Thursday, June 10, 2010
Each day, I become more horrified and sickened by the sights of globs of tarry oil on the beautiful Gulf shores and beaches in the southern United States. BP has more than a disastrous oil leak on their hands; they have a colossal PR nightmare on their hands. Their stock is plummeting and the American public becomes angrier by the minute at the expanding oil slick that is ruining beaches and marshland, disabling and/or killing wildlife, and destroying livelihoods. The CEO of BP, Tony Hayward, seems to have dropped from view with the media after his comment, “I’d like my life back” (video below). As Hayward seems to have cut back his appearances with the news media, the New York Times is now reporting that BP appears to be making an effort to limit the flow of news about the oil spill, saying the following:
To some critics of the response effort by BP and the government, instances of news media being kept at bay are just another example of a broader problem of officials’ filtering what images of the spill the public sees.
Scientists, too, have complained about the trickle of information that has emerged from BP and government sources. Three weeks passed, for instance, from the time the Deepwater Horizon oil rig exploded on April 20 and the first images of oil gushing from an underwater pipe were released by BP.
“I think they’ve been trying to limit access,” said Representative Edward J. Markey, a Democrat from Massachusetts who fought BP to release more video from the underwater rovers that have been filming the oil-spewing pipe. “It is a company that was not used to transparency. It was not used to having public scrutiny of what it did.”
BP’s actions with this whole disaster are pathetic. At first, they seemed to minimize the amount of oil being leaked into the Gulf, and then they minimized the impact to the coastline. But lucky for Americans, the media can be like an attack dog that is not willing to let go – they will continue to dig into the story despite whatever roadblocks are placed in front of them. In my opinion, the time will be coming all too soon when the oil will be spread so far over the Gulf coastline that there is no way that BP can keep the media away in ANY location.
Rubbing salt into the wound is this report from Business Insider, “The UK Is Now Freaking Out About The U.S. Reaction To BP” which says:
“Major Conservative political leader and Mayor of London Boris Johnson has called President Barack Obama's language "anti-British" after the President called BP 'British Petroleum' rather than its modern name.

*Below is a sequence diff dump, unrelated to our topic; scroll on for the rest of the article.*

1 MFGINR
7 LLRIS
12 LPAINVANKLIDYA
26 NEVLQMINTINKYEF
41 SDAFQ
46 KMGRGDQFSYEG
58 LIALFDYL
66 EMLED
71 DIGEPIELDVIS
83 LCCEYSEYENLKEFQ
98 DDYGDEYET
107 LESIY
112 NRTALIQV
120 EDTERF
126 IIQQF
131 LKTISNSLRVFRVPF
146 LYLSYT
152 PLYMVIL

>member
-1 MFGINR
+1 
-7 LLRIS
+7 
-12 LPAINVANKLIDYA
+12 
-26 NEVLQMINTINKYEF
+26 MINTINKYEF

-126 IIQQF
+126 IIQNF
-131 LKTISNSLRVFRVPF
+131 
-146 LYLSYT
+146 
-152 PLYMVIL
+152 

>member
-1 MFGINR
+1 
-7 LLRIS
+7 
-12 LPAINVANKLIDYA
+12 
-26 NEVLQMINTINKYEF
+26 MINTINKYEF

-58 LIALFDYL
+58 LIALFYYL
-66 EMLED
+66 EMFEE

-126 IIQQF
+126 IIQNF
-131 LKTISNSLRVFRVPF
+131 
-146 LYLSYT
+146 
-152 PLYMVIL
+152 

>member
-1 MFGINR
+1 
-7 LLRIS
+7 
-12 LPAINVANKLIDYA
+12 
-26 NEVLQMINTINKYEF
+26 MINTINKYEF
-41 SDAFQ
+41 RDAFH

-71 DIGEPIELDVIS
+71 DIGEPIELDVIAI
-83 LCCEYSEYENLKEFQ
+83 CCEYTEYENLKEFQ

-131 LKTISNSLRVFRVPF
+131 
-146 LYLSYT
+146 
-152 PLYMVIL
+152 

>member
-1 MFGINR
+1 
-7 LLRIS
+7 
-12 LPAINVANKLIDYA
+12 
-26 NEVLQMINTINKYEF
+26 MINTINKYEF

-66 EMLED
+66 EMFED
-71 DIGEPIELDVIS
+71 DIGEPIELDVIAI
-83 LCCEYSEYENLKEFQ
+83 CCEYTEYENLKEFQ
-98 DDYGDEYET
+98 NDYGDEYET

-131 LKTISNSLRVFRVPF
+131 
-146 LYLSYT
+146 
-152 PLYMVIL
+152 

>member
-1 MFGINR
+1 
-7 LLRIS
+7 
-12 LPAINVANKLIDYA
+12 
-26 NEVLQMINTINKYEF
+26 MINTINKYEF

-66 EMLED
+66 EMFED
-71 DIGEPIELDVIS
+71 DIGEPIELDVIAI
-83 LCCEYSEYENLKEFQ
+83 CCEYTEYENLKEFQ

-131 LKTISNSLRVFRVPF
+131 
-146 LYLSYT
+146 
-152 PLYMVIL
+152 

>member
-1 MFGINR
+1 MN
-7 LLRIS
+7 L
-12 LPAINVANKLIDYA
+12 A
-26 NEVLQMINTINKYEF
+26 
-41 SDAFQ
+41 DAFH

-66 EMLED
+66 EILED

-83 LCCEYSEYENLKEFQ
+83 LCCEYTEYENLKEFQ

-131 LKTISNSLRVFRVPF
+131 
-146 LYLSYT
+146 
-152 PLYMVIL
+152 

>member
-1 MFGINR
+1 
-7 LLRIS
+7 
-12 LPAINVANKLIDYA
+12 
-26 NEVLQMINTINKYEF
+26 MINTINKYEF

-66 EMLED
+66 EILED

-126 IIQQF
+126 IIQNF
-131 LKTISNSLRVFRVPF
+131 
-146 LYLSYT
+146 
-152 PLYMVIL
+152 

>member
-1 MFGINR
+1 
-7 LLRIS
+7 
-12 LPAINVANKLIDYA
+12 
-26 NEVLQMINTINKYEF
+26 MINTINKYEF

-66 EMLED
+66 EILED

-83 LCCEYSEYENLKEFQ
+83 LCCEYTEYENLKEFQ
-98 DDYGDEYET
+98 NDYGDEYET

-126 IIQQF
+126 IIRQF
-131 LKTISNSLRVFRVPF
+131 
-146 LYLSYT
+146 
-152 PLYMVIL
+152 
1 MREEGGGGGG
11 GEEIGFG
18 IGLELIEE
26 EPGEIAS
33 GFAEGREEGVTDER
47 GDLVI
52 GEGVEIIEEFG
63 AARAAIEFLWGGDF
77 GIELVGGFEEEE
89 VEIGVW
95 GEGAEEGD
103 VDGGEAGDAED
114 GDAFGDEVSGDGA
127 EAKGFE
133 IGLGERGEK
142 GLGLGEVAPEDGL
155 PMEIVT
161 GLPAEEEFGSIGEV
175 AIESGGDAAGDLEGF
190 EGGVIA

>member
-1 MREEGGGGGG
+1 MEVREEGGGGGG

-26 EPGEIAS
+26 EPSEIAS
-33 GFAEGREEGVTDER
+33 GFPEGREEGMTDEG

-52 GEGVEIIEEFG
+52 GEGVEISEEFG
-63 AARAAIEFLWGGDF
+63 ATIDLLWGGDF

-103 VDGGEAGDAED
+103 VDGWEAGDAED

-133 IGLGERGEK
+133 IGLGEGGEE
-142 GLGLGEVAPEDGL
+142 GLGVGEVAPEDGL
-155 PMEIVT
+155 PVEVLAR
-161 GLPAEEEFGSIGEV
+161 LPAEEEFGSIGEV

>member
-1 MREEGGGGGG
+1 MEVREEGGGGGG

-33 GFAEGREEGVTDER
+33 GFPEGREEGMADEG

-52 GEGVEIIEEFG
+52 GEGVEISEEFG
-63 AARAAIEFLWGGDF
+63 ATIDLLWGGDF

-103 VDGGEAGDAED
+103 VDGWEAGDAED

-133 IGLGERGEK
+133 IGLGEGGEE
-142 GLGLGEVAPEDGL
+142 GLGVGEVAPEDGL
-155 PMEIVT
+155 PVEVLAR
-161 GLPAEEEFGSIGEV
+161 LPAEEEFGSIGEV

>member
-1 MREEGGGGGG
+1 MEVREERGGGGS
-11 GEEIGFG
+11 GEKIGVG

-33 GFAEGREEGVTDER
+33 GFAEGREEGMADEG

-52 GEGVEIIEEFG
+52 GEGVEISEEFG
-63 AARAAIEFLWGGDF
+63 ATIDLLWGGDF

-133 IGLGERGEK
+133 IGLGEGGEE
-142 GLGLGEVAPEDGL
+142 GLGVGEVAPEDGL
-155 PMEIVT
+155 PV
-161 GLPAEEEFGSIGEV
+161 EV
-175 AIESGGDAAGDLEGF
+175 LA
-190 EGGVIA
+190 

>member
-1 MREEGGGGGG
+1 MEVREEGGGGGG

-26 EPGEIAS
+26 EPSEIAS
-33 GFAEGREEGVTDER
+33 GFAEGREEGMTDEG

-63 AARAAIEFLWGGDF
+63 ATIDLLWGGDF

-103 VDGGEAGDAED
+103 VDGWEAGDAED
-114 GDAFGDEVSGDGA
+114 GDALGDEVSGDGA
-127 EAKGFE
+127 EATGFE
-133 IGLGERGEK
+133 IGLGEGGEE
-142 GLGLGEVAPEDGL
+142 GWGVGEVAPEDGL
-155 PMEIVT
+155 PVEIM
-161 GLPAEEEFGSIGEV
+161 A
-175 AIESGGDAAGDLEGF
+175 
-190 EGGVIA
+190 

Conservative Lord Tebbit's quote is just too vitriolic to paraphrase.
From The Daily Mail:
"The whole might of American wealth and technology is displayed as utterly unable to deal with the disastrous spill - so what more natural than a crude, bigoted, xenophobic display of partisan political Presidential petulance against a multinational company," said Lord Tebbit.
Much of the furor over the fallout from the BP spill in the UK stems from the potential damage to the company's dividends, which are linked to many pensions in the country.”
With the oil disaster in the Gulf now listed as the largest environmental disaster in U.S. history, it is clear that many people, and many types of wildlife, will feel the effects for years to come. It will also require a lot of money to restore the land, water, wildlife, and livelihoods to the way it was before the oil leak occurred. Will BP have the money to make it right? Possibly not, if they pay out those dividends. Does it bother me that many pensions in the UK may be linked to those BP dividends? Not in the slightest, seeing that the livelihoods of many Americans have already been destroyed by BP's own inability to fix and contain the problem. Would any citizens of the UK like it if that oil spill happened on their own beaches and shores? I think not. And, if Lord Tebbit is upset that Obama referred to them as “British Petroleum,” all I can say is that’s still what I call them too, after all, they had the name “British Petroleum” for a long time. It’s a simple mistake, nothing like a big mistake such as your company’s oil rig blowing up, killing people and causing an uncontrolled oil spill of huge proportions.
BP – it’s time to fix this oil spill once and for all. Pretend that this happened right on the coastline of England – wouldn’t you want the leak plugged and the oil cleaned up immediately? I would think so. And, until you make this right by cleaning up the beaches, restoring wildlife habitats, and compensating American businesses for their losses, I don’t think once cent should be paid to any shareholder. Shareholders may not like it, but their dividends are now covered by that black, tarry oil too.
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